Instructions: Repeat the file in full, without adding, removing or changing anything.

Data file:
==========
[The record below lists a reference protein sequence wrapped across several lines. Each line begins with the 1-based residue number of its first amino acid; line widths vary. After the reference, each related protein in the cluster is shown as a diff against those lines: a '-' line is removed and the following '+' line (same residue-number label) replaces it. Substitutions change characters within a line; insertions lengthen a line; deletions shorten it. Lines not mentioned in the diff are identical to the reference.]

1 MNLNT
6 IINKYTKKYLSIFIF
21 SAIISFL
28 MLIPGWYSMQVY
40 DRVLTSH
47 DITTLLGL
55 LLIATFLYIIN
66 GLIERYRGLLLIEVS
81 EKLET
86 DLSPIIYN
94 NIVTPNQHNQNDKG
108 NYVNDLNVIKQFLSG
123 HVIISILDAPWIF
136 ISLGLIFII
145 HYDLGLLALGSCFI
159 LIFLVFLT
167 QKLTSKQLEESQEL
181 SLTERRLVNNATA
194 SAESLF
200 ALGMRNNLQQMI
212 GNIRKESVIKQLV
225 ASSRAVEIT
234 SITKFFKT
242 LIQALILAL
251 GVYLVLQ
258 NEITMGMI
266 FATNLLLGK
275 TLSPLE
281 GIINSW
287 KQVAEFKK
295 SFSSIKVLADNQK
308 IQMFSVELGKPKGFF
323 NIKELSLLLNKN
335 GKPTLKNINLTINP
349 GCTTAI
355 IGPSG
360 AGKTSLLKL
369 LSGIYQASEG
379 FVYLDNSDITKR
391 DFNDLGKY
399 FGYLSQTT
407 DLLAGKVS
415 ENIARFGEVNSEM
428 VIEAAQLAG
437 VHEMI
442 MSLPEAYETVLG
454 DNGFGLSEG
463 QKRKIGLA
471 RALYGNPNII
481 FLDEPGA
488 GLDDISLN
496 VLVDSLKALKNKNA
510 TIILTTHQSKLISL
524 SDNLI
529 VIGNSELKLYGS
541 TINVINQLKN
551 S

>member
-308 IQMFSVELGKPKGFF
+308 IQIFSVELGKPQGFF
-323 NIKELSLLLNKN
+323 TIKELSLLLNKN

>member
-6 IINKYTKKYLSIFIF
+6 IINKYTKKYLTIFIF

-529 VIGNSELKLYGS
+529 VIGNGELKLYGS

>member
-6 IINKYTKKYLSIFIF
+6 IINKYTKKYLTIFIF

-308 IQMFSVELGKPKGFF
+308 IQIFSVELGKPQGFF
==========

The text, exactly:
[The record below lists a reference protein sequence wrapped across several lines. Each line begins with the 1-based residue number of its first amino acid; line widths vary. After the reference, each related protein in the cluster is shown as a diff against those lines: a '-' line is removed and the following '+' line (same residue-number label) replaces it. Substitutions change characters within a line; insertions lengthen a line; deletions shorten it. Lines not mentioned in the diff are identical to the reference.]

1 MNLNT
6 IINKYTKKYLSIFIF
21 SAIISFL
28 MLIPGWYSMQVY
40 DRVLTSH
47 DITTLLGL
55 LLIATFLYIIN
66 GLIERYRGLLLIEVS
81 EKLET
86 DLSPIIYN
94 NIVTPNQHNQNDKG
108 NYVNDLNVIKQFLSG
123 HVIISILDAPWIF
136 ISLGLIFII
145 HYDLGLLALGSCFI
159 LIFLVFLT
167 QKLTSKQLEESQEL
181 SLTERRLVNNATA
194 SAESLF
200 ALGMRNNLQQMI
212 GNIRKESVIKQLV
225 ASSRAVEIT
234 SITKFFKT
242 LIQALILAL
251 GVYLVLQ
258 NEITMGMI
266 FATNLLLGK
275 TLSPLE
281 GIINSW
287 KQVAEFKK
295 SFSSIKVLADNQK
308 IQMFSVELGKPKGFF
323 NIKELSLLLNKN
335 GKPTLKNINLTINP
349 GCTTAI
355 IGPSG
360 AGKTSLLKL
369 LSGIYQASEG
379 FVYLDNSDITKR
391 DFNDLGKY
399 FGYLSQTT
407 DLLAGKVS
415 ENIARFGEVNSEM
428 VIEAAQLAG
437 VHEMI
442 MSLPEAYETVLG
454 DNGFGLSEG
463 QKRKIGLA
471 RALYGNPNII
481 FLDEPGA
488 GLDDISLN
496 VLVDSLKALKNKNA
510 TIILTTHQSKLISL
524 SDNLI
529 VIGNSELKLYGS
541 TINVINQLKN
551 S

>member
-308 IQMFSVELGKPKGFF
+308 IQIFSVELGKPQGFF
-323 NIKELSLLLNKN
+323 TIKELSLLLNKN

>member
-6 IINKYTKKYLSIFIF
+6 IINKYTKKYLTIFIF

-529 VIGNSELKLYGS
+529 VIGNGELKLYGS

>member
-6 IINKYTKKYLSIFIF
+6 IINKYTKKYLTIFIF

-308 IQMFSVELGKPKGFF
+308 IQIFSVELGKPQGFF